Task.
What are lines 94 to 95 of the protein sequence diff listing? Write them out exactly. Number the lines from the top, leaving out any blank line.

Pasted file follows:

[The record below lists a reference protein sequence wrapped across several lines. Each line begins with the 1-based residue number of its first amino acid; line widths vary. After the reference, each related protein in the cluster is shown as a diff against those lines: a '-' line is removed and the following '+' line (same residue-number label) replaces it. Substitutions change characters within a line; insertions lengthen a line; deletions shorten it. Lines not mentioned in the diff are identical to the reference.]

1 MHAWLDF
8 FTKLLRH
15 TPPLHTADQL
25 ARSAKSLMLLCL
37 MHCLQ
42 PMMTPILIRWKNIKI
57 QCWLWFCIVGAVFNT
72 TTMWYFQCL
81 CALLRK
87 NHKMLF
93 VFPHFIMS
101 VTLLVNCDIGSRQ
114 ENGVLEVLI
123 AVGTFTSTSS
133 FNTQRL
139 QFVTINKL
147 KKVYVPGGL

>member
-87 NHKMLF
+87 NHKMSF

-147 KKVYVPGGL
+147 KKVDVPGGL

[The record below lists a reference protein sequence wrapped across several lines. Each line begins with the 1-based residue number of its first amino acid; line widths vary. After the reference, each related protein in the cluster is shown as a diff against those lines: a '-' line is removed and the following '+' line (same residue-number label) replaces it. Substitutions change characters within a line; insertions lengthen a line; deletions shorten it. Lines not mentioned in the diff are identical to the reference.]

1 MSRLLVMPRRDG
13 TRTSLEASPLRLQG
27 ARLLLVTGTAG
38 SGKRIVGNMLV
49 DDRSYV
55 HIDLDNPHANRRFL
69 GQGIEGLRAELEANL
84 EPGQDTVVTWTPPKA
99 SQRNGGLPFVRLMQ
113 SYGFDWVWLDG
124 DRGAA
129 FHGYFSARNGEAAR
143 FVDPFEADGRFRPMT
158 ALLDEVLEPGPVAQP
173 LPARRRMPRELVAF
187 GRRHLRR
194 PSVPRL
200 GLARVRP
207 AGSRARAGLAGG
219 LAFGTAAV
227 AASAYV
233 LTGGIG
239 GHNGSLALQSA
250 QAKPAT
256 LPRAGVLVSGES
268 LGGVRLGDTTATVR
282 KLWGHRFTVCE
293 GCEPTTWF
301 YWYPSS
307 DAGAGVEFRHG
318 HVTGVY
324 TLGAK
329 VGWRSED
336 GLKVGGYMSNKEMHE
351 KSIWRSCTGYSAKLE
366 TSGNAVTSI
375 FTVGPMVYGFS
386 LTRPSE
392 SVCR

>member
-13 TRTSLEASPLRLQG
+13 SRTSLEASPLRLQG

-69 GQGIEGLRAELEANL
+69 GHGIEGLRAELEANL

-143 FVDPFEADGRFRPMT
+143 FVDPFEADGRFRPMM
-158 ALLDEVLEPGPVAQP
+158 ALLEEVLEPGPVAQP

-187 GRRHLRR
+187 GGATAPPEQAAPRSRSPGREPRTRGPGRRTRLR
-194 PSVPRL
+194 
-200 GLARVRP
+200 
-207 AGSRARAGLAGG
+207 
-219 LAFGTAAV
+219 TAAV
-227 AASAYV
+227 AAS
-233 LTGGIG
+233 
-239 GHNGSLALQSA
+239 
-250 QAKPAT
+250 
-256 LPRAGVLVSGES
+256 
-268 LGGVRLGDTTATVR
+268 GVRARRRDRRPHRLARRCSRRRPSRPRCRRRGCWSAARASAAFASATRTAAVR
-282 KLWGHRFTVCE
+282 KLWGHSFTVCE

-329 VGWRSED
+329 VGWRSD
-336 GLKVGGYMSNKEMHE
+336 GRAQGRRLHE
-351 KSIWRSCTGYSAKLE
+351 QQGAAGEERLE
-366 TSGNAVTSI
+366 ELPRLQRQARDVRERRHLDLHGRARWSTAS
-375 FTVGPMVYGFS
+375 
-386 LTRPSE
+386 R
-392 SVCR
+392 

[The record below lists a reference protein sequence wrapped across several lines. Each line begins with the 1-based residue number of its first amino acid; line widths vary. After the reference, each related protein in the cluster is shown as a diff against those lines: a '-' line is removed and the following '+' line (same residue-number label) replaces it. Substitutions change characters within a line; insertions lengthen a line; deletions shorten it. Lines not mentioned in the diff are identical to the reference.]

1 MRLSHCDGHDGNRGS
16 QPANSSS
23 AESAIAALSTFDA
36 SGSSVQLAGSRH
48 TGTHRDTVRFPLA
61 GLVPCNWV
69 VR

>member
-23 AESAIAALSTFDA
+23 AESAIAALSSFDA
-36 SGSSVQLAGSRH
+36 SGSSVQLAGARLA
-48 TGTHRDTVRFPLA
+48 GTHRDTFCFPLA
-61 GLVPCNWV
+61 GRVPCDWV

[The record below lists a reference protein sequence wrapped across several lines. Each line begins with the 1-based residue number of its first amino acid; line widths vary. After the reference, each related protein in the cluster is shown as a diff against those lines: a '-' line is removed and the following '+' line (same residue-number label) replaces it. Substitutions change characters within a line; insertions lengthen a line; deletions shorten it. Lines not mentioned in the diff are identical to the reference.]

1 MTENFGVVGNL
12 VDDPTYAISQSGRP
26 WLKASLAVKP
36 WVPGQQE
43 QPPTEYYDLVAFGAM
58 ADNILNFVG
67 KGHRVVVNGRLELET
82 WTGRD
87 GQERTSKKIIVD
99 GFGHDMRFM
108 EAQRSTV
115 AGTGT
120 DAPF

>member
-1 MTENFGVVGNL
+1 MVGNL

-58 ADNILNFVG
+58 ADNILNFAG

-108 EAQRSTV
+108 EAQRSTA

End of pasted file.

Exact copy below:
+268 GVRARRRDRRPHRLARRCSRRRPSRPRCRRRGCWSAARASAAFASATRTAAVR
-282 KLWGHRFTVCE